It is quite apparent that the rapid curing of epoxy resins has been the subject of much interest. Although the prior art cure accelerators improve the cure speed of epoxy resins when they are cured with amine hardeners, some limitations always have existed in the prior art. For instance, accelerators (such as mercaptans and thioethers) have unpleasant odors. Certain accelerators (such as boron trifluoride-amine and boron trifluoride-phenol complexes) are corrosive and the esters of phosphorus acid and metal carboxylates (such as stannous octoate) are moisture sensitive. Some of the accelerators are not very efficient and promote acceleration only mildly. In addition to this, most prior art accelerators either copolymerize with epoxy resins (for instance, phenolics, mercaptans, thiocarbamic acid) or catalyze the homopolymerization of epoxy resins. Examples of such catalysts are tertiary amines, boron trifluoride-amine salts and metal carboxylates. The use of the products of the reaction of bicyclic amide acetals with ammonium thiocyanate as cure accelerators in the polyamine/epoxy resin systems has not been disclosed previously.

The objective of this invention is to provide a new class of cure accelerators which are free from the aforementioned limitations which have been associated with the prior art accelerators and which do not cure epoxy resins themselves but provide high cure acceleration of the amine curing of epoxy resins.

I have discovered that the reaction products of ammonium thiocyanate with bicyclic amide acetals of Formula I act as excellent cure accelerators for epoxy resin compositions when cured with amine and amido amine curing agents. ##STR1##

In Formula I, R, R' and R" independently can represent a hydrogen, an alkyl or an alkyl ether group having from 1 to 20 carbon atoms, an aryl or an aryl ether group having from 6 to 20 carbon atoms or an alkaryl group having from 7 to 20 carbon atoms.

The epoxy resins or polyepoxides suitable in the practice of this invention include those disclosed in U.S. Pat. Nos. 2,500,600 and 2,324,483 which are incorporated herein by reference. Preferred in this invention are 1,2-epoxy compounds having an epoxide equivalence greater than 1, that is to say, compounds containing more than one group of the formula: ##STR2##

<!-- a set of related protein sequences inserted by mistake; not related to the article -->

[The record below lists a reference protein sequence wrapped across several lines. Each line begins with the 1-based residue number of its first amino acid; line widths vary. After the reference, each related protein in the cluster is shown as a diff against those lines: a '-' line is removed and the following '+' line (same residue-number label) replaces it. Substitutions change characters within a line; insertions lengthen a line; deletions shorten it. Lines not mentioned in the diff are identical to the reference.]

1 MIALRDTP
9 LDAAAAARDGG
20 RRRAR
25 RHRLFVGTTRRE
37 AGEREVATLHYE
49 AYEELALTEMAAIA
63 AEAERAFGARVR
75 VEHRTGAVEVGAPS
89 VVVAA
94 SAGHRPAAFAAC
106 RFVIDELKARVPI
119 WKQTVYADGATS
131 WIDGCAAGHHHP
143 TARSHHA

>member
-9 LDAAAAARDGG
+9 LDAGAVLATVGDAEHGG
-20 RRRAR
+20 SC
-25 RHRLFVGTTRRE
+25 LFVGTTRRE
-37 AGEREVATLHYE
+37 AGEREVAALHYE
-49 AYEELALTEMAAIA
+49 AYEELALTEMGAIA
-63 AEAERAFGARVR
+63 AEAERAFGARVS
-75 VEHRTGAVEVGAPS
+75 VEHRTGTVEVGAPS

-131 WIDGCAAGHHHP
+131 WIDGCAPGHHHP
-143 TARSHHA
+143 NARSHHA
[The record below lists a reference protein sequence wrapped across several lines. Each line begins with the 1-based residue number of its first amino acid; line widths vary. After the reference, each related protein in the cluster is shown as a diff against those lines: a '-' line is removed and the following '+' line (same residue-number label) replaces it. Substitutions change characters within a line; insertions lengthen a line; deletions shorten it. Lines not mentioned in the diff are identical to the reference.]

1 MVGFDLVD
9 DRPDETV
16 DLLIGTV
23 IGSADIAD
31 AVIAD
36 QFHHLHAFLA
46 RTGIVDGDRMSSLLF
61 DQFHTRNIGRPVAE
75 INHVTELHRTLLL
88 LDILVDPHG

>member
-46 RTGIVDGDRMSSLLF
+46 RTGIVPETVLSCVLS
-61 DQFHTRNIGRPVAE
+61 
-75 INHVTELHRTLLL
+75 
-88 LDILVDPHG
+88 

The 1,2-epoxide groups may be either terminal or inner ones. Particularly suitable terminal 1,2-epoxide groups are 1,2-epoxy ethyl or 1,2-epoxy propyl groups. The latter may be linked to an oxygen atom, that is to say, they are glycidyl ether or glycidyl ester groups. Compounds with inner epoxide groups usually contain the 1,2-epoxide group in an aliphatic chain or in a cycloaliphatic ring.

As epoxy compounds containing an inner 1,2-epoxy group there are suitable epoxidized diolefins, dienes, or cyclic dienes, such as 1,2,5,6-diepoxy hexane, 1,2,4,5-diepoxy cyclohexane, dicyclopentadiene diepoxide, dipentene diepoxide, vinyl cyclohexene diepoxide, epoxidized diolefinically unsaturated carboxylic acid esters, such as methyl-9,10,12,13-diepoxy stearate or the dimethyl ester of 6,7,10,11-diepoxyhexadecane-1,16-dicarboxylic acid. Furthermore, there may be mentioned epoxidized mono-, di-, or polyesters and mono-, di-, or polyacetals containing at least one cycloaliphatic 5-membered or 6-membered ring, to which at least two 1,2-epoxidized groups are linked.

A widely used class of polyepoxides which can be used in the present invention are the epoxy polyethers obtained by reacting a halogen containing epoxide or dihalohydrin, such as epichlorohydrin, epibromohydrin, 3-chloro-1,2-epoxyoctane, and the like with either a polyhydric phenol or a polyhydric alcohol.

I have found that when ammonium thiocyanate is mixed with a bicyclic amide acetal and heated at moderately elevated temperatures (generally below 150 C.), ammonia gas evolution occurs. Although this ammonia displacement reaction proceeds slowly at ambient temperatures, it proceeds rapidly at elevated temperatures. The stoichiometric reaction of one ammonium thiocyanate per bicyclic amide acetal results in products which show strong infrared spectral bands at about 2060 cm-1, indicating the presence of thiocyanate groups in the reaction product. The isolated (preformed) bicyclic amide acetal thiocyanate complex catalysts, by themselves, have been found to be either inactive towards the curing of epoxy resins or exhibit extremely poor and slow reactivity at ambient to moderately elevated temperatures (below 120 C.). However, the thiocyanate salts of bicyclic amide acetals, when added to epoxy compositions containing amines and amido amine curing agents which may also contain other optionally known accelerators (such as phenolics, mercaptans and other thio group containing accelerators described in the prior art) cure rapidly at ambient temperatures, as well as at moderately elevated temperatures. The catalysts of this invention accelerate the epoxy curing reactions with amine hardeners to such an extent that small amounts (less than 15%, and preferably, from 0.5% to 10% by weight of the epoxy composition) of catalyst is needed to reduce the usual cure time several fold. For instance, the reaction of a liquid diglycidyl ether of Bisphenol-A with aminoethylpiperazine hardener (20% by weight of the hardener based on the weight of the total composition) which requires approximately 50 minutes at room temperature to give a gelled product, when carried out in the presence of about 5% by weight based on the total epoxy resin/amine composition of the bicyclic amide acetal thiocyanate salt (prepared by the reaction of ammonium thiocyanate with a bicyclic amide acetal of Formula I wherein R and R" represent hydrogen and R' represents an ethyl group), the curing occurs within six minutes of mixing at room temperature (about 8 times faster than the reaction without catalyst). Other important features of these catalysts are their capabilities to promote the cure acceleration of epoxy resins cured with amine hardeners containing other conventional known cure accelerators. The degree of cure rate acceleration of individual catalysts, as would be expected, may depend on the type of amine curing agent (basicity and nucleophilicity of the amine) used.